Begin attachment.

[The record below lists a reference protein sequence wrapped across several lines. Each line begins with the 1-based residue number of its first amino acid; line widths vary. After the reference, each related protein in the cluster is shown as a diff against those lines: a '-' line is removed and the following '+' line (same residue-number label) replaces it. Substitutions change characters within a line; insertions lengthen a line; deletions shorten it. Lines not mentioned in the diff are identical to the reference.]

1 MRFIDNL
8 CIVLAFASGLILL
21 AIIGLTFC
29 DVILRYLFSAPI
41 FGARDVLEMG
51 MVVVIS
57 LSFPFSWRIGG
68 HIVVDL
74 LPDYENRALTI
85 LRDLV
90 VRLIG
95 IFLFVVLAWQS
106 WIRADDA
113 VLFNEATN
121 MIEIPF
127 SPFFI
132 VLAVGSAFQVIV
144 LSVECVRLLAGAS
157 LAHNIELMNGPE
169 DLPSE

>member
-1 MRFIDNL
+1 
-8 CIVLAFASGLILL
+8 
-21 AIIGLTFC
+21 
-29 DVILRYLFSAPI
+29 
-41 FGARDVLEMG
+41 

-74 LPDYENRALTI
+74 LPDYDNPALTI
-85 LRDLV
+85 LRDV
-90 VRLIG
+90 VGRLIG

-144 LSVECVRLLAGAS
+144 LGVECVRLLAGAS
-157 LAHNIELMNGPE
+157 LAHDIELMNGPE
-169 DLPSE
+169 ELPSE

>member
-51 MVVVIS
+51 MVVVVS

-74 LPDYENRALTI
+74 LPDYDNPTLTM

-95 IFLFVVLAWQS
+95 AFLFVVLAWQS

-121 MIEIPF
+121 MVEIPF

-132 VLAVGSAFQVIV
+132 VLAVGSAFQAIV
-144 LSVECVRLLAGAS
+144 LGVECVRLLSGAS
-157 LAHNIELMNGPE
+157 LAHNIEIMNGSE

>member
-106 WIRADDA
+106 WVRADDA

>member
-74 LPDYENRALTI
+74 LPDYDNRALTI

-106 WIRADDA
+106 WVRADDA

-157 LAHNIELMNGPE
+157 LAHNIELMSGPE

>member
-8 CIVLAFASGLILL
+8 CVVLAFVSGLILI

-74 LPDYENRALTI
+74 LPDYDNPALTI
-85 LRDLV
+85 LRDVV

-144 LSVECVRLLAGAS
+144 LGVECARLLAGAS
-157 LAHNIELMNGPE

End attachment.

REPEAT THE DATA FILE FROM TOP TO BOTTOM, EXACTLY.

[The record below lists a reference protein sequence wrapped across several lines. Each line begins with the 1-based residue number of its first amino acid; line widths vary. After the reference, each related protein in the cluster is shown as a diff against those lines: a '-' line is removed and the following '+' line (same residue-number label) replaces it. Substitutions change characters within a line; insertions lengthen a line; deletions shorten it. Lines not mentioned in the diff are identical to the reference.]

1 MRFIDNL
8 CIVLAFASGLILL
21 AIIGLTFC
29 DVILRYLFSAPI
41 FGARDVLEMG
51 MVVVIS
57 LSFPFSWRIGG
68 HIVVDL
74 LPDYENRALTI
85 LRDLV
90 VRLIG
95 IFLFVVLAWQS
106 WIRADDA
113 VLFNEATN
121 MIEIPF
127 SPFFI
132 VLAVGSAFQVIV
144 LSVECVRLLAGAS
157 LAHNIELMNGPE
169 DLPSE

>member
-1 MRFIDNL
+1 
-8 CIVLAFASGLILL
+8 
-21 AIIGLTFC
+21 
-29 DVILRYLFSAPI
+29 
-41 FGARDVLEMG
+41 

-74 LPDYENRALTI
+74 LPDYDNPALTI
-85 LRDLV
+85 LRDV
-90 VRLIG
+90 VGRLIG

-144 LSVECVRLLAGAS
+144 LGVECVRLLAGAS
-157 LAHNIELMNGPE
+157 LAHDIELMNGPE
-169 DLPSE
+169 ELPSE

>member
-51 MVVVIS
+51 MVVVVS

-74 LPDYENRALTI
+74 LPDYDNPTLTM

-95 IFLFVVLAWQS
+95 AFLFVVLAWQS

-121 MIEIPF
+121 MVEIPF

-132 VLAVGSAFQVIV
+132 VLAVGSAFQAIV
-144 LSVECVRLLAGAS
+144 LGVECVRLLSGAS
-157 LAHNIELMNGPE
+157 LAHNIEIMNGSE

>member
-106 WIRADDA
+106 WVRADDA

>member
-74 LPDYENRALTI
+74 LPDYDNRALTI

-106 WIRADDA
+106 WVRADDA

-157 LAHNIELMNGPE
+157 LAHNIELMSGPE

>member
-8 CIVLAFASGLILL
+8 CVVLAFVSGLILI

-74 LPDYENRALTI
+74 LPDYDNPALTI
-85 LRDLV
+85 LRDVV

-144 LSVECVRLLAGAS
+144 LGVECARLLAGAS
-157 LAHNIELMNGPE